W. T. SHERMAN, Major- General.

General Schofield asks about a possible threatening move by Johnston:


Major- General SHERMAN:
It occurs to me as a question worthy of consideration whether Johnston, in anticipation of your present movement, may not bring up to Marietta two or three weeks’ supplies, close the gorge of his lines in rear of Marietta, and meet you there in a strongly intrenched position, and with a greater amount of supplies than you can carry.

J. M. SCHOFIELD, Major- General

My Reply:

In the Field, near Kenesaw, June 30, 1864-1.30 p. m.

Johnston may do as you suggest, by I hardly think, even in the event you conjecture, will he be willing to have me interpose between him and the rest of the Confederacy. I am not bound to attack him in his position after getting below him, but may corps the Chattahoochee and destroy all his railroads before he can prevent it, which will be a desperate game for us both. I am aware of all the chances, but we must take the initiative and risk something or else attack him where he is now. Our communications are now secure and the time more favorable for making a hazard than if we wait looking at each other till he gets cavalry to our rear.

W. T. SHERMAN, Major- General, Commanding

We will commence our movement to turn Johnston’s left tonight.

In the Field, near Kenesaw, June 30, 1864


General Thomas is here. He will study his ground well and prepare to relieve Hascall’s division tonight, in which event I want you with your whole force to occupy between Olley’s Creek and Nickajack, to drive the enemy from the forks of the road and picket as far down the Fulton road as Nickajack Creek, and as far on the Sandtown road as possible. At the same time Stoneman’s cavalry, supported by McCook, should move across Sweet Water by Powder Springs, and down the west side of Sweet Water Creek to Sweet Water Town, which crossing once secure, Stoneman to hold it and McCook to return to Lost Mountain.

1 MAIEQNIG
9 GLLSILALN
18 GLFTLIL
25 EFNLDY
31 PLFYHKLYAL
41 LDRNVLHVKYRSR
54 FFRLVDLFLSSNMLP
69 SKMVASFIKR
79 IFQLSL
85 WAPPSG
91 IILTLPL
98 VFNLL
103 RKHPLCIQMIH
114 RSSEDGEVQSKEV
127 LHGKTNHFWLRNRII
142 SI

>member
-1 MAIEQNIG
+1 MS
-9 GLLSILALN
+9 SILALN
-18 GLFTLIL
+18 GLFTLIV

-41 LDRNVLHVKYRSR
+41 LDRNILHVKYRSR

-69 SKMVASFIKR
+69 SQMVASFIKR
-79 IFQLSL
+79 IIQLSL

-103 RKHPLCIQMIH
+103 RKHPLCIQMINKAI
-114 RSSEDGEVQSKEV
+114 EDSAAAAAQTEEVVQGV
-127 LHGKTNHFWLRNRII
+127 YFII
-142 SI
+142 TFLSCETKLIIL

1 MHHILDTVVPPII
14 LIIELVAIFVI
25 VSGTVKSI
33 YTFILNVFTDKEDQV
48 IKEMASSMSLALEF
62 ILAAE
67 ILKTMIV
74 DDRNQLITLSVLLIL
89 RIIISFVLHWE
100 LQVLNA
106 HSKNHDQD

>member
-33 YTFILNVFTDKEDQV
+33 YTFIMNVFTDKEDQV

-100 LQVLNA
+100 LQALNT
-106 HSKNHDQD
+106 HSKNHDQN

McPherson’s command is to remain where it is until our stores are complete, when his cavalry will guard the roads from Marietta toward Allatoona, whilst McPherson moves with his whole command down the Sandtown road to the Chattahoochee. If Johnston holds on to the Kenesaw then we must strike some point on the railroad between Marietta and the bridge, but if he lets go of Marietta then we swing across the railroad to a position that gives us again the use of the railroad.

W. T. SHERMAN, Major- General, Commanding

I received a report of work done on fortifications to protect the railroad. We are building block houses at every bridge and station to defend against attack. The blockhouses can be held by a few defenders until relief arrives. We can send reinforcements rapidly by train.